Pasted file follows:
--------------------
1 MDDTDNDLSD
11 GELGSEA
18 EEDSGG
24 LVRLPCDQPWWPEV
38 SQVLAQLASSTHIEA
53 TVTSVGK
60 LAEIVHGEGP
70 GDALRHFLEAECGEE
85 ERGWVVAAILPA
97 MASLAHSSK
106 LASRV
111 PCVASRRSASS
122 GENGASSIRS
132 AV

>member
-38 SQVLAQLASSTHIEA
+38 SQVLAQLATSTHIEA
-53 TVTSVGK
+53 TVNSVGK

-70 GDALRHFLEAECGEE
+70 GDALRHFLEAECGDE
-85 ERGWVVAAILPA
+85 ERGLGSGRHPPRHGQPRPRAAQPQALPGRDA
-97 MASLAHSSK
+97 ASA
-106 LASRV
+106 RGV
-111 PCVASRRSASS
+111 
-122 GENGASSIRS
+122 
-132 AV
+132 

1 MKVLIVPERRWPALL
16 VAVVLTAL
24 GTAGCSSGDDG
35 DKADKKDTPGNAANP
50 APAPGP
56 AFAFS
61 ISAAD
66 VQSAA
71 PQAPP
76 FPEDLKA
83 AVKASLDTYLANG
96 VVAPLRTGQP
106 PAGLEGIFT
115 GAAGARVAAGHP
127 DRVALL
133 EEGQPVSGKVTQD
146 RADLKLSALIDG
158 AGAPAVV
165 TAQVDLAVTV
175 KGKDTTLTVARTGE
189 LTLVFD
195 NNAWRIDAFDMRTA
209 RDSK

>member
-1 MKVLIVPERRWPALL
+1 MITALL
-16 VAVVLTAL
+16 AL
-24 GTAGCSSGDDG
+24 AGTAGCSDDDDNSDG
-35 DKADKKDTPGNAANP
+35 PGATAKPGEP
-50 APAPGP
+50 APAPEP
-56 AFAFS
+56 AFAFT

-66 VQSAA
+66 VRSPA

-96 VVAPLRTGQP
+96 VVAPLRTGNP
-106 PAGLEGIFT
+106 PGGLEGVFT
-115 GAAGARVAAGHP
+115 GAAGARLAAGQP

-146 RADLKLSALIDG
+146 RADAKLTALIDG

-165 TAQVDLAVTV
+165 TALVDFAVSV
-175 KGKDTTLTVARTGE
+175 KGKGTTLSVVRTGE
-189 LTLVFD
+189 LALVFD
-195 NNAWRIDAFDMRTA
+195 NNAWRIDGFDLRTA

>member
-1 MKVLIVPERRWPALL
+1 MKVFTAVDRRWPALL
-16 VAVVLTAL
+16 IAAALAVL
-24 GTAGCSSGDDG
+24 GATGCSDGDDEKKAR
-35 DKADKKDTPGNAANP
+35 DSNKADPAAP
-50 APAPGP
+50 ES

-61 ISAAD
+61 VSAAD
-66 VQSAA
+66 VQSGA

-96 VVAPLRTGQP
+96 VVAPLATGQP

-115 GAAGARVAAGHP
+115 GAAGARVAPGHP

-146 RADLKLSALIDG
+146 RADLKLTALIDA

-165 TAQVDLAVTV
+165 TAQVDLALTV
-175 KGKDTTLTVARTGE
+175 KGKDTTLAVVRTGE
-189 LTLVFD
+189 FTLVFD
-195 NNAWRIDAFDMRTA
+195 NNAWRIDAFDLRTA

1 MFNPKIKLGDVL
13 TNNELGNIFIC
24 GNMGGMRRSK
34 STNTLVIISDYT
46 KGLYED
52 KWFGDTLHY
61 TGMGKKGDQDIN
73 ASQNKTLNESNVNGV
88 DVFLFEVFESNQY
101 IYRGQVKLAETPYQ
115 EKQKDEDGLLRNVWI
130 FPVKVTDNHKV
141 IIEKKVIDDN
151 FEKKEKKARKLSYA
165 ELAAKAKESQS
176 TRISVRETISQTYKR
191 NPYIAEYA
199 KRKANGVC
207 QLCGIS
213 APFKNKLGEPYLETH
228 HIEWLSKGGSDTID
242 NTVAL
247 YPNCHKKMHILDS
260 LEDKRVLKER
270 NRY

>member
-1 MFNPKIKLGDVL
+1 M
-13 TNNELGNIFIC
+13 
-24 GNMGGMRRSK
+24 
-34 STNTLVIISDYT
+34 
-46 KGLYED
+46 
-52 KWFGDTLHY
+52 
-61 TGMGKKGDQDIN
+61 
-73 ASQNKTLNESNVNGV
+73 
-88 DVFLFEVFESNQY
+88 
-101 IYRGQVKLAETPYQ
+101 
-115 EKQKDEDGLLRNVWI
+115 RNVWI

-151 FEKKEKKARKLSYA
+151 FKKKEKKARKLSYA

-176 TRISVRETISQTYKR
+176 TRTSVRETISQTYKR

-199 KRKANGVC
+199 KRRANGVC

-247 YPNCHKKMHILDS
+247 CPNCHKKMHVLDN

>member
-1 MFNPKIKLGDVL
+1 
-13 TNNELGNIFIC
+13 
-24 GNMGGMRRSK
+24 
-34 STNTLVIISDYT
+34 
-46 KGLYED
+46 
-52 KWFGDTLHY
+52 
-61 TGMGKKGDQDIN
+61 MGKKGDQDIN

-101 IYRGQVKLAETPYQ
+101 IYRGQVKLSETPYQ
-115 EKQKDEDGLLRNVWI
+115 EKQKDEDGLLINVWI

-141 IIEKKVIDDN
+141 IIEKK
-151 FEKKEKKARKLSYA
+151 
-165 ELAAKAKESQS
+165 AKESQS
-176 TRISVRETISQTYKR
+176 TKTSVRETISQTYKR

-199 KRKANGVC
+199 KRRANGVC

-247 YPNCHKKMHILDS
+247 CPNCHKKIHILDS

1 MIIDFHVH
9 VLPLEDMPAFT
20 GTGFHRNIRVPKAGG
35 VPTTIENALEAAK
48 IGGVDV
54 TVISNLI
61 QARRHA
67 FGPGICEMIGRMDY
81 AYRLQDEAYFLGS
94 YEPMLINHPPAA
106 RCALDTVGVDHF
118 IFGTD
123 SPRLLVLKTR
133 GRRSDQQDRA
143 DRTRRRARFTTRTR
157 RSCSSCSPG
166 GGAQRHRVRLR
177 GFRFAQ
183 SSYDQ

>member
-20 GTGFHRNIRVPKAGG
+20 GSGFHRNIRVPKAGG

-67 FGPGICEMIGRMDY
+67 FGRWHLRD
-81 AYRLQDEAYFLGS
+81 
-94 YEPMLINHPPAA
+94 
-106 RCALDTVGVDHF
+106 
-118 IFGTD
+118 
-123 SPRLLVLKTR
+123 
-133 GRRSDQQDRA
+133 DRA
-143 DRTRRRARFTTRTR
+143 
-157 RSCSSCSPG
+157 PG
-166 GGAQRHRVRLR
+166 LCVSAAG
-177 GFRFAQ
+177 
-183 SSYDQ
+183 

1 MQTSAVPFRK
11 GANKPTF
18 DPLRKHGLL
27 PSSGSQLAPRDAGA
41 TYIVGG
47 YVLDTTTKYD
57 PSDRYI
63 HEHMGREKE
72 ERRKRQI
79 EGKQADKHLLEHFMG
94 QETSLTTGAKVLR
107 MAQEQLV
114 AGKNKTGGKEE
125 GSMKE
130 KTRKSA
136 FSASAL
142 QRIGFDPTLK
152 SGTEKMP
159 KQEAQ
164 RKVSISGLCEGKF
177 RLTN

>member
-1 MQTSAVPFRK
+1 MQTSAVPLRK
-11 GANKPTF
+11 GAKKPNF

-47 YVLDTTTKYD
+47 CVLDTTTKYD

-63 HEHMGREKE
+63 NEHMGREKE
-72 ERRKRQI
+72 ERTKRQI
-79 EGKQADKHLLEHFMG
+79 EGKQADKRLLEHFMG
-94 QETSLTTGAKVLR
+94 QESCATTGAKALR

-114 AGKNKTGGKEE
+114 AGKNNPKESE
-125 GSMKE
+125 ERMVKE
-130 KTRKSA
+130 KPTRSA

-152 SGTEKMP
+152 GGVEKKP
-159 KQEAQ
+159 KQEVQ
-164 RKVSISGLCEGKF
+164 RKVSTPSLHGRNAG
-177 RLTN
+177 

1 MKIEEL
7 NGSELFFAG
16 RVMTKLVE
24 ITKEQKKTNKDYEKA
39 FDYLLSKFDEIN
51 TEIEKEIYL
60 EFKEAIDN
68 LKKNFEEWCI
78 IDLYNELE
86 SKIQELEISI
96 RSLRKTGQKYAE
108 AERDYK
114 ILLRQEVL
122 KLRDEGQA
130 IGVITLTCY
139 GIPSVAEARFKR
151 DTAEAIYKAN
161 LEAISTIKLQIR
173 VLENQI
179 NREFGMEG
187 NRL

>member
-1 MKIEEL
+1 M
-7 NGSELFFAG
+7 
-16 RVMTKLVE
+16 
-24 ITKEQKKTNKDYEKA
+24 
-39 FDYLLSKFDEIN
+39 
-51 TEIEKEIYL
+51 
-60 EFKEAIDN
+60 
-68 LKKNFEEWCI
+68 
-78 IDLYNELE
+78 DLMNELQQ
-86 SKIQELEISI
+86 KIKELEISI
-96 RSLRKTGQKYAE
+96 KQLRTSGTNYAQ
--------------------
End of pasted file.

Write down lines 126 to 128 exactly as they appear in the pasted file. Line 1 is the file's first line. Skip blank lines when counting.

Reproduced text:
101 IYRGQVKLAETPYQ
115 EKQKDEDGLLRNVWI
130 FPVKVTDNHKV